The Ruby-FastCGI library contains two different implementations: one native implementation written in C and one written in pure Ruby. In a production environment, you want to use the native implementation because of the performance benefits it provides. By default, the native implementation will be used, but only if the FastCGI shared library can be found. This shared library is created when you compile and install FastCGI from source. To verify that Ruby-FastCGI uses the native implementation of FastCGI, execute the following commands in the interactive Ruby console,irb:

$ irb
require 'fcgi.so'

=> true

The linerequire 'fcgi.so'should returntrue, as shown here. If it returnsfalse, it means it cannot find thefcgi.solibrary, and so it will run using the pure Ruby implementation.

If you get an error sayingfcgi.socannot be found, you might need to add the path to/usr/local/libto/etc/ld.so.conf and runldconfig.

You can verify that the pure Ruby (slower) version is found by executing the following inirb:

$ irb
> require 'fcgi'

=> true


You have a multitude of options to choose from when planning your producton environment. Most often, the best strategy is to follow Ruby on Rails best practices and to concentrate on keeping the architecture simple.

Running your application on LightTPD is a safe option, as it is used by many existing Ruby on Rails applications,
and can be considered to be fairly simple to install and maintain. But LightTPD is by no means the only option. Apache (httpd.apache.org) might be a better option for some applcations and platforms; for example, Basecamp (www.basecamphq.com) runs on Apache. Other alternatives include any web server that supports FastCGI or that can act as a proxy for Mongrel.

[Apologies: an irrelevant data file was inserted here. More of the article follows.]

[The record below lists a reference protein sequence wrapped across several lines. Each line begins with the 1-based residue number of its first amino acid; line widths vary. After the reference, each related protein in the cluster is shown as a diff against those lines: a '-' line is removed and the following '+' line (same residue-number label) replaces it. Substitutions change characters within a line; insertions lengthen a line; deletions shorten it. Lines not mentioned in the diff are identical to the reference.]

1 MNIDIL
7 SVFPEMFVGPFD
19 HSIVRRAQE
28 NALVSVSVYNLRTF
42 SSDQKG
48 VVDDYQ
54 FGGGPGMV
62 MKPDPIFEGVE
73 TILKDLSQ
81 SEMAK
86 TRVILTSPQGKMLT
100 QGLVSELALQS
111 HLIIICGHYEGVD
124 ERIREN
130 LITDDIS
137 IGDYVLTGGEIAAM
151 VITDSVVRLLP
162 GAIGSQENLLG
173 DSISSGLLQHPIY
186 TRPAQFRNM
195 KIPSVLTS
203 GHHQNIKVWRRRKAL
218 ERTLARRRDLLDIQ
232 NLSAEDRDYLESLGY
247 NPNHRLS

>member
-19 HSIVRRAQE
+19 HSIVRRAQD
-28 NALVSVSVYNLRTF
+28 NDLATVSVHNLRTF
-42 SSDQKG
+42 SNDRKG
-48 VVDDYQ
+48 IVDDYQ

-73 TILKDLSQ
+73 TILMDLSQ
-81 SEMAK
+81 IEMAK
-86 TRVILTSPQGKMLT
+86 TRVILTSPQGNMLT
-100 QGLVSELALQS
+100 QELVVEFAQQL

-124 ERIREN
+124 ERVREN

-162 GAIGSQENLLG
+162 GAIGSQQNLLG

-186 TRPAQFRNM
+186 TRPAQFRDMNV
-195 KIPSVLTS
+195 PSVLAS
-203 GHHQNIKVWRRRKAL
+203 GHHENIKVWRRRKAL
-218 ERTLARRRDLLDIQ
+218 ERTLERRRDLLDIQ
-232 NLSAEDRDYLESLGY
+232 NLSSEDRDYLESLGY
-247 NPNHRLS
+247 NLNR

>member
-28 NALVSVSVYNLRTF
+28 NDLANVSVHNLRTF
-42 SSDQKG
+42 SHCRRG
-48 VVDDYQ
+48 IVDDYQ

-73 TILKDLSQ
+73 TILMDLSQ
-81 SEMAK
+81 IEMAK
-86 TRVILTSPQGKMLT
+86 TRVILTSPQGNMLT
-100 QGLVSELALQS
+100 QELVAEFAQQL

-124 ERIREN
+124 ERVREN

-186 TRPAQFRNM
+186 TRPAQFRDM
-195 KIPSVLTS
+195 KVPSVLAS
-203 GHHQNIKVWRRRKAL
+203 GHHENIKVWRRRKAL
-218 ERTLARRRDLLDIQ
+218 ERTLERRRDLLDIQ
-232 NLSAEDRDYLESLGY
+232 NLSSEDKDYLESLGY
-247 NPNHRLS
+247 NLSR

Mongrel (mongrel.rubyforge.org), an alternative to using FastCGI, is a fast HTTP library and server that is slowly becoming the de facto standard for new Rails production deployments. With Mongrel, there’s no need for FastCGI, because Mongrel itself talks HTTP and acts as a web server. This simplifies the deployment and maintenance of applicatons. Note that at the time of writing, the author of Mongrel, Zed Shaw, recommends using Apache, rather than LightTPD, with Mongrel, because of problems with its mod_proxy module. This will probably be fixed when the new mod_proxy_core module is released. See Coda Hale’s blog post (http://blog.codahale.com/2006/06/19/time-for-a-grown-up-server-rails-mongrel-apache-capistrano-and-you/) for a write-up on Mongrel, and how to use it together with Apache and Capistrano.

Ruby on Rails plays well with most of the popular database servers found on the market today, both open source and commercial. If you’re looking for an open source database server similar to MySQL, we recommend
PostgreSQL (www.postgresql.org)

Please check back tomorrow for the continuation of this article.

DISCLAIMER: The content provided in this article is not warranted or guaranteed by Developer Shed, Inc. The content provided is intended for entertainment and/or educational purposes in order to introduce to the reader key ideas, concepts, and/or product reviews. As such it is incumbent upon the reader to employ real-world tactics for security and implementation of best practices. We are not liable for any negative consequences that may result from implementing any information covered in our articles or tutorials. If this is a hardware review, it is not recommended to open and/or modify your hardware.